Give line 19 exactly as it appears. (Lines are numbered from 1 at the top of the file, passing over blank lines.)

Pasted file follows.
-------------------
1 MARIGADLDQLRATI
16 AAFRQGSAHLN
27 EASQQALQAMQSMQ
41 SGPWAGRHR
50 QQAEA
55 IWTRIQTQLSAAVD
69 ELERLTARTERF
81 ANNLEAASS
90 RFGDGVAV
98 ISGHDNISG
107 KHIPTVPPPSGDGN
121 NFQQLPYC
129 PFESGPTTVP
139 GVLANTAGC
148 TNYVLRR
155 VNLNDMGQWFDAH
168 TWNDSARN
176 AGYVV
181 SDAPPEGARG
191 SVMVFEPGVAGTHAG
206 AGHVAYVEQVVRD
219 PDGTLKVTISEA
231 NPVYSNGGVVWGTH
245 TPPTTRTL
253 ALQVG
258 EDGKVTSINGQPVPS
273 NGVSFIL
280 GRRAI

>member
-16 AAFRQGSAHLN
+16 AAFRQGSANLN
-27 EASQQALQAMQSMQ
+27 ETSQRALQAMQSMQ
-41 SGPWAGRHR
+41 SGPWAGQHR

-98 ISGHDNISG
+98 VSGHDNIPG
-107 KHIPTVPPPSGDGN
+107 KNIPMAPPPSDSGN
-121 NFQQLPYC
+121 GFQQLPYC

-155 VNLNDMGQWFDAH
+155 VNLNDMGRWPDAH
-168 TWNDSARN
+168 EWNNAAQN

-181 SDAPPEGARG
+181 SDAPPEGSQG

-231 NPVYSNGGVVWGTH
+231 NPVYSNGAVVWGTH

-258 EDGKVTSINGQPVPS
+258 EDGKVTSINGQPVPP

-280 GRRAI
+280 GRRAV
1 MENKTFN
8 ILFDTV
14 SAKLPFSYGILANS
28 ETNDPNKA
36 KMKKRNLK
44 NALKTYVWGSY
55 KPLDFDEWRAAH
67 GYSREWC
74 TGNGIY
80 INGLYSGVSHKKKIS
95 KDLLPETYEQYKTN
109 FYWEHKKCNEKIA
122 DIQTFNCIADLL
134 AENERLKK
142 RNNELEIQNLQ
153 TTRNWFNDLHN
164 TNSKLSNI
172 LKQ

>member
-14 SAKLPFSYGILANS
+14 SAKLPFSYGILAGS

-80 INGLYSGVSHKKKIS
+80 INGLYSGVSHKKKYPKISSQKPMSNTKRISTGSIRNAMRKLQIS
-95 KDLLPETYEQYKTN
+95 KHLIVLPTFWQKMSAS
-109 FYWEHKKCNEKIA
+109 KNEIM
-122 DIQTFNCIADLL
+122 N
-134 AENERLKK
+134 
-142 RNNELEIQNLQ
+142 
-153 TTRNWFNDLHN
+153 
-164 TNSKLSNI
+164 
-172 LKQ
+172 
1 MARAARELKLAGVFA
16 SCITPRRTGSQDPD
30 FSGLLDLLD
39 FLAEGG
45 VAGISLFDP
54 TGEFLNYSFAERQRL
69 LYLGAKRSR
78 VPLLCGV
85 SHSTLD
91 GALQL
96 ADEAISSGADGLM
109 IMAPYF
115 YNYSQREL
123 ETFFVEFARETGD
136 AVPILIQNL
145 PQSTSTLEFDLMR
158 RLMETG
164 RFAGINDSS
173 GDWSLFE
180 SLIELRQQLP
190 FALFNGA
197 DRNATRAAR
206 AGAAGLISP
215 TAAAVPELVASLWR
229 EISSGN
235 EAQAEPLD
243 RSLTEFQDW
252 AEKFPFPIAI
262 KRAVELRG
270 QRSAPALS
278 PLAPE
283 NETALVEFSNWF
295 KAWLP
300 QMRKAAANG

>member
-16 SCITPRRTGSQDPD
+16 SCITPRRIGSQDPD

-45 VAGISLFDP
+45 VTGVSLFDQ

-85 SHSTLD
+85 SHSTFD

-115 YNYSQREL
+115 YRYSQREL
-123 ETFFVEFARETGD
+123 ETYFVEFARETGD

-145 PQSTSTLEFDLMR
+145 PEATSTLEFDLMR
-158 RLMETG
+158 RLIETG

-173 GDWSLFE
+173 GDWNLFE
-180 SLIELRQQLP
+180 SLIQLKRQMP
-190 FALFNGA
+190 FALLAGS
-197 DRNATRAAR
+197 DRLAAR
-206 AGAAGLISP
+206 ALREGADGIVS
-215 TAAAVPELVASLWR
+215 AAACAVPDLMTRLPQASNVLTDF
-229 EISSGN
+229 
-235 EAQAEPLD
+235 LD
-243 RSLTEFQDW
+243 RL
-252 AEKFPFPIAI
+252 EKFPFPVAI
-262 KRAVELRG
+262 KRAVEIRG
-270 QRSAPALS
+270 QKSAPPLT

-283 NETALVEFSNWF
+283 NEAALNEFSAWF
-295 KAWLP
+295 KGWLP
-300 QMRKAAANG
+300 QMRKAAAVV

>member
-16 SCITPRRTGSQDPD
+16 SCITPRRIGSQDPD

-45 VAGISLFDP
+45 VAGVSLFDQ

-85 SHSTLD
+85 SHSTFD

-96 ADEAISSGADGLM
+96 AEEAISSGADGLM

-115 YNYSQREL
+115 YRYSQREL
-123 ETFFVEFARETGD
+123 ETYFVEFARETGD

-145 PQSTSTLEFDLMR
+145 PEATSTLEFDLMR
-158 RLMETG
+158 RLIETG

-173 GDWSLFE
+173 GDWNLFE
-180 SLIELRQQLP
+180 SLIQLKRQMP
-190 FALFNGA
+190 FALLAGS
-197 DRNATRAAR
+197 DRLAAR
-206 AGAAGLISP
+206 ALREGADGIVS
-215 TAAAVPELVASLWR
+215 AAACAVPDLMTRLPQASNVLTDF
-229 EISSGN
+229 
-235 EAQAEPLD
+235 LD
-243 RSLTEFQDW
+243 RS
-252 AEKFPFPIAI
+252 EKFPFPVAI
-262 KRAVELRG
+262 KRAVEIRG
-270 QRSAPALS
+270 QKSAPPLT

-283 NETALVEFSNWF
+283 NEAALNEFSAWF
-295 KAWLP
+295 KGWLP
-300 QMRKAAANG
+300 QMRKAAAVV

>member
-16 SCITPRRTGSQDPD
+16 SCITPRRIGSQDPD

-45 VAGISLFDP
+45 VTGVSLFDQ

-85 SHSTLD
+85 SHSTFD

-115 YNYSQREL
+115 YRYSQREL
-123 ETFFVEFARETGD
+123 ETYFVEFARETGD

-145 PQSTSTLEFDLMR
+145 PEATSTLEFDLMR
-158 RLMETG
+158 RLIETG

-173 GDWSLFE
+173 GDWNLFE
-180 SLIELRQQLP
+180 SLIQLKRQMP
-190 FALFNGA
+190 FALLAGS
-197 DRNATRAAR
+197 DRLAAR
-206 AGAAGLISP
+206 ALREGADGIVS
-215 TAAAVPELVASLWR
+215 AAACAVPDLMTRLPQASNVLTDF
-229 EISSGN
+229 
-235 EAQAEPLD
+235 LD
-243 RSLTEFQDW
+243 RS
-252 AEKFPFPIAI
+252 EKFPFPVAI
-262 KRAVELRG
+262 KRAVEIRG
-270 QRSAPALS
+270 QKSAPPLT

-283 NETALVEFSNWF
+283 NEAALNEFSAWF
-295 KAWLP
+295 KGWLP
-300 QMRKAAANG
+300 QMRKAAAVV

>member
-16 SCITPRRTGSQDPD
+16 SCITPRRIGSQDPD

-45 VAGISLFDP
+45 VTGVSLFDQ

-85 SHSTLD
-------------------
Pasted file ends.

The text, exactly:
181 SDAPPEGARG